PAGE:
A Perkins team led by Professor Nigel Laing AO has been awarded a Muscular Dystrophy Association (MDA) research grant to test two promising new treatments for McArdle disease.
McArdle disease is a rare, inherited condition that causes severe muscle pain and cramping. It occurs because an important enzyme required to break down energy stores in muscles is missing.
Professor Laing said his team will test two potential new treatments, using a cutting-edge technique known as gene therapy, which involves transplanting normal genes into cells that have missing or faulty genes.
“For the first treatment test, our team will deliver a normal version of the missing enzyme. This may cause an immune reaction because the body of a McArdle disease patient will not have been exposed to the enzyme before,” Professor Laing said.
“If this treatment enzyme triggers an immune response, it could lead to unwanted inflammation and the body might ultimately expel the enzyme as if it were a foreign body."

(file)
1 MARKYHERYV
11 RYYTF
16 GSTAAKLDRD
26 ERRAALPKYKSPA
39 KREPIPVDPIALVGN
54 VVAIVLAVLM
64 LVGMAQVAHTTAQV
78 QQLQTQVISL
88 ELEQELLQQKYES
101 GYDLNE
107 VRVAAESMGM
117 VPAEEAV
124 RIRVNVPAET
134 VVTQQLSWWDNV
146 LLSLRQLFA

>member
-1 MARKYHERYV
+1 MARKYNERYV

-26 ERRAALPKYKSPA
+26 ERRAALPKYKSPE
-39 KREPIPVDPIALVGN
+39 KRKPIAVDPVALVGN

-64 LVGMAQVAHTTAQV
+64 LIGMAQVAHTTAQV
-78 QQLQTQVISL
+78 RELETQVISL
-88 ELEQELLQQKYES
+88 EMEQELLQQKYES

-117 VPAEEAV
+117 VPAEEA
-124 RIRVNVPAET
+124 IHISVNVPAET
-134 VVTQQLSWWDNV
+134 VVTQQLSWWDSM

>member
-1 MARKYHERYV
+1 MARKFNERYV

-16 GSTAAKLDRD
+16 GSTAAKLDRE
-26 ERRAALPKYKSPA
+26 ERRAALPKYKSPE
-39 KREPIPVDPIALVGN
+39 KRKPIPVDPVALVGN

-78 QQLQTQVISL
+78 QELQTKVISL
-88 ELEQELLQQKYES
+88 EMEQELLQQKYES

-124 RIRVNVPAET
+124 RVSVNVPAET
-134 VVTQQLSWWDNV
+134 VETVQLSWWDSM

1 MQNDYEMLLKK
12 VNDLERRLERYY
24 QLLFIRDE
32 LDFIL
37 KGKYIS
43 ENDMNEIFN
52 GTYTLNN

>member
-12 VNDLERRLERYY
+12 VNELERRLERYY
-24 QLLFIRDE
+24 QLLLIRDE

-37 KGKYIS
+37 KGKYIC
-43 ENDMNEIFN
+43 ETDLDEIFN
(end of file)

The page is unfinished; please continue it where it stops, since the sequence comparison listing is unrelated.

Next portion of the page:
In a parallel set of experiments, an alternative version of the enzyme will be transplanted, which functions in a similar way to the missing enzyme.
The alternative enzyme is normally found in adult brain tissue and fetal skeletal muscle and is unlikely to provoke an immune response.
“Because the alternative version is so similar to the adult skeletal muscle enzyme, it may sufficiently restore enzyme function in McArdle disease muscle if we can increase it in enough quantities.”
If successful, the Team’s work could have major impacts for patients with McArdle disease, delivering new treatments to improve muscle function and reduce muscle damage.